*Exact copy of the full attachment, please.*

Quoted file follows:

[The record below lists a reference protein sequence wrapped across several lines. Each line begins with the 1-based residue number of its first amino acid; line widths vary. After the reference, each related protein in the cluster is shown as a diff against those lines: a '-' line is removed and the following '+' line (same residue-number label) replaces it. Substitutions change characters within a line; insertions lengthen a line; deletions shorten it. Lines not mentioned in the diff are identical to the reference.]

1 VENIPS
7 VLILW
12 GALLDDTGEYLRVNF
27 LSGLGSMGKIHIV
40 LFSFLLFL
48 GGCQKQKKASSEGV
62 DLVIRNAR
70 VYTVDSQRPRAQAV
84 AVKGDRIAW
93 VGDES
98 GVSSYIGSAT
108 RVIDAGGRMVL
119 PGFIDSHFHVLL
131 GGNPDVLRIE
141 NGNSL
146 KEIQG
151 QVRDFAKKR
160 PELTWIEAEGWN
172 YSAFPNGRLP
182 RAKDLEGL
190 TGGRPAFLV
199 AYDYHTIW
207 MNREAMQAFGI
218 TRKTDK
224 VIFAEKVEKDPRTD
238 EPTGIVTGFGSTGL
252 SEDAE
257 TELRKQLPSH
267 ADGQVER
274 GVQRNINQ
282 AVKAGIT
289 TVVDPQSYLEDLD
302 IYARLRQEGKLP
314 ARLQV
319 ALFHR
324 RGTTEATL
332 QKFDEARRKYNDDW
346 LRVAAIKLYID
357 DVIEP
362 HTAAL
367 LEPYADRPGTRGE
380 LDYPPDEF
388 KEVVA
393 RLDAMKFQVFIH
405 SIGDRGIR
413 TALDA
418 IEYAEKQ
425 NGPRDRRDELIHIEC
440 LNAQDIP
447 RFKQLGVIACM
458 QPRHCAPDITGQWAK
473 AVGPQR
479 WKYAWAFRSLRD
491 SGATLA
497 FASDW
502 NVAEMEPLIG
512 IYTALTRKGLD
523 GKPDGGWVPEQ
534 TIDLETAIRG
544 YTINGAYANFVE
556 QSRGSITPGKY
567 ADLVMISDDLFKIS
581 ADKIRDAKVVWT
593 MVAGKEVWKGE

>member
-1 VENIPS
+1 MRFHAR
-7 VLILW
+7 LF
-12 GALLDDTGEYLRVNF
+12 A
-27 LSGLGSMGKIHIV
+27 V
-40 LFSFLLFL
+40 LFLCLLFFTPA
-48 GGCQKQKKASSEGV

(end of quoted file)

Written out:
[The record below lists a reference protein sequence wrapped across several lines. Each line begins with the 1-based residue number of its first amino acid; line widths vary. After the reference, each related protein in the cluster is shown as a diff against those lines: a '-' line is removed and the following '+' line (same residue-number label) replaces it. Substitutions change characters within a line; insertions lengthen a line; deletions shorten it. Lines not mentioned in the diff are identical to the reference.]

1 VENIPS
7 VLILW
12 GALLDDTGEYLRVNF
27 LSGLGSMGKIHIV
40 LFSFLLFL
48 GGCQKQKKASSEGV
62 DLVIRNAR
70 VYTVDSQRPRAQAV
84 AVKGDRIAW
93 VGDES
98 GVSSYIGSAT
108 RVIDAGGRMVL
119 PGFIDSHFHVLL
131 GGNPDVLRIE
141 NGNSL
146 KEIQG
151 QVRDFAKKR
160 PELTWIEAEGWN
172 YSAFPNGRLP
182 RAKDLEGL
190 TGGRPAFLV
199 AYDYHTIW
207 MNREAMQAFGI
218 TRKTDK
224 VIFAEKVEKDPRTD
238 EPTGIVTGFGSTGL
252 SEDAE
257 TELRKQLPSH
267 ADGQVER
274 GVQRNINQ
282 AVKAGIT
289 TVVDPQSYLEDLD
302 IYARLRQEGKLP
314 ARLQV
319 ALFHR
324 RGTTEATL
332 QKFDEARRKYNDDW
346 LRVAAIKLYID
357 DVIEP
362 HTAAL
367 LEPYADRPGTRGE
380 LDYPPDEF
388 KEVVA
393 RLDAMKFQVFIH
405 SIGDRGIR
413 TALDA
418 IEYAEKQ
425 NGPRDRRDELIHIEC
440 LNAQDIP
447 RFKQLGVIACM
458 QPRHCAPDITGQWAK
473 AVGPQR
479 WKYAWAFRSLRD
491 SGATLA
497 FASDW
502 NVAEMEPLIG
512 IYTALTRKGLD
523 GKPDGGWVPEQ
534 TIDLETAIRG
544 YTINGAYANFVE
556 QSRGSITPGKY
567 ADLVMISDDLFKIS
581 ADKIRDAKVVWT
593 MVAGKEVWKGE

>member
-1 VENIPS
+1 MRFHAR
-7 VLILW
+7 LF
-12 GALLDDTGEYLRVNF
+12 A
-27 LSGLGSMGKIHIV
+27 V
-40 LFSFLLFL
+40 LFLCLLFFTPA
-48 GGCQKQKKASSEGV